She sees the historic move as a huge step forward for businesswomen in the Kingdom.

“Women being allowed to drive is very important; of course this will help a lot in sustainable development as the lifting of the ban on women driving came as a wonderful opportunity to increase women’s participation in the workforce,” she told Arab News on Friday, ahead of the end of the ban on Sunday.

She added that women in the job market are under-represented; they make up to 22 percent of the national workforce of about six million according to official estimates. Lifting the ban will help to take women’s representation in the workforce to 30 percent by 2030, she said.

“This is not just the right thing to do for women’s emancipation, but also an essential step in economic and social development as part of the reforms,” she said.

She said that there were different obstacles in increasing women’s participation in the workforce and other productive activities, and the driving ban was one of them. It was a strategic issue that needed to be addressed on a priority basis. With the issue resolved, it would help immensely in giving Saudi women better representation as they would help to diversify the Saudi economy and society.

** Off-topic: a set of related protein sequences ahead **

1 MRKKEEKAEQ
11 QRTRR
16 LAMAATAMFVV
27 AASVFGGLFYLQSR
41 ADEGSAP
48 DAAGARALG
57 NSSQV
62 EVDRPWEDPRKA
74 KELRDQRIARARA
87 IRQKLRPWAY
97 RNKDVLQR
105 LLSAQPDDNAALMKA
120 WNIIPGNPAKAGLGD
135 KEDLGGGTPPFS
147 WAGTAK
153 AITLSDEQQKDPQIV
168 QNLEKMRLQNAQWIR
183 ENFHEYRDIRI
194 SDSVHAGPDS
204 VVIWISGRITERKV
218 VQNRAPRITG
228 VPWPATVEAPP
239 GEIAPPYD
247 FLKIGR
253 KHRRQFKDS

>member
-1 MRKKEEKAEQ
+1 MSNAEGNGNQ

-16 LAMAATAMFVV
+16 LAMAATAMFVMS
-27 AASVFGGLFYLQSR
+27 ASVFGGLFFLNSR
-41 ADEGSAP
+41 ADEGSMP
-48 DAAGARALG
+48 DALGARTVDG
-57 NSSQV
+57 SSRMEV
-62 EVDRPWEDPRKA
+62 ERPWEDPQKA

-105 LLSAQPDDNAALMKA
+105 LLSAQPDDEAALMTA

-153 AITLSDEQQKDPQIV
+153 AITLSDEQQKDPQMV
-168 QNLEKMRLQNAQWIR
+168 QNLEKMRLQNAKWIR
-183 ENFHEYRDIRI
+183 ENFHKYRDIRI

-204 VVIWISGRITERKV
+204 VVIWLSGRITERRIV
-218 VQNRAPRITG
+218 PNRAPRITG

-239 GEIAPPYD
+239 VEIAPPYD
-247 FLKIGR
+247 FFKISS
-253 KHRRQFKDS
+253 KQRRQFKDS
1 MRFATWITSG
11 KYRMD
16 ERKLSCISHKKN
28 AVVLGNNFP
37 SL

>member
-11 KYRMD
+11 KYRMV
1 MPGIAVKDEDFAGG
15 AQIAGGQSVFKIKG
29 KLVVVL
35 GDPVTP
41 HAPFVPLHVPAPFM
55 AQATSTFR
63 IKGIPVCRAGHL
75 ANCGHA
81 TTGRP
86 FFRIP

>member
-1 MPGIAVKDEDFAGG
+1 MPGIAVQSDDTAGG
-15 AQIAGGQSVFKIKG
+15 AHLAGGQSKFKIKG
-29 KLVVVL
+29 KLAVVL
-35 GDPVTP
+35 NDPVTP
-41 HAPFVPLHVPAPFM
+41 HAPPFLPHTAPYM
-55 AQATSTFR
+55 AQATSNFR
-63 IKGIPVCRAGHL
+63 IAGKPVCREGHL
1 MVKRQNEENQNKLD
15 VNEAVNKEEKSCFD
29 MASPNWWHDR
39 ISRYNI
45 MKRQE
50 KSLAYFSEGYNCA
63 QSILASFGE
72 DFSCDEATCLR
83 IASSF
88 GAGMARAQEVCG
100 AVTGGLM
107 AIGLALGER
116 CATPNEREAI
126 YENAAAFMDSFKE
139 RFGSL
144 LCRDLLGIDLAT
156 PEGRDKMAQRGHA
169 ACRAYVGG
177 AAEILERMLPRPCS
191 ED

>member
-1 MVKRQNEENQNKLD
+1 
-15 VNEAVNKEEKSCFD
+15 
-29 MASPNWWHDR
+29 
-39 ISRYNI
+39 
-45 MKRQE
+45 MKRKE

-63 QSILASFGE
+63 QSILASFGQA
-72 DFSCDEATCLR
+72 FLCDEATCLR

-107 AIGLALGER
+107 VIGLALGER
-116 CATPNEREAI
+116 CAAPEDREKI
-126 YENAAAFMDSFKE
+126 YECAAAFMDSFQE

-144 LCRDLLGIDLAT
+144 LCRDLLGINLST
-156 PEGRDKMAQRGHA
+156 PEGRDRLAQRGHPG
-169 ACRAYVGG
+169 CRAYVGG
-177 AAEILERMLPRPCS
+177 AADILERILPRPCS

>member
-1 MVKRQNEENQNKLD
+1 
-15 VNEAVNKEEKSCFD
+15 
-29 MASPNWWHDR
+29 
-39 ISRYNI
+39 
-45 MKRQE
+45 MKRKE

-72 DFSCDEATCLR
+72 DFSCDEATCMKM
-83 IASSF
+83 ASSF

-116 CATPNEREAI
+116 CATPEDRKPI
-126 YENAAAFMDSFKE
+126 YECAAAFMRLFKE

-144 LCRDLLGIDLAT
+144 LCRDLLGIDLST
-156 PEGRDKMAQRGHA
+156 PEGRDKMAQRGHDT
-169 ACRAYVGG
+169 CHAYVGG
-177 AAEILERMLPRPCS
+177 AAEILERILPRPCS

She said that women could contribute hugely to the workforce and labor market as half of Saudi human resources were female, and unless allowed to excel in different sectors it would not be possible to do better, mainly because of restricted mobility.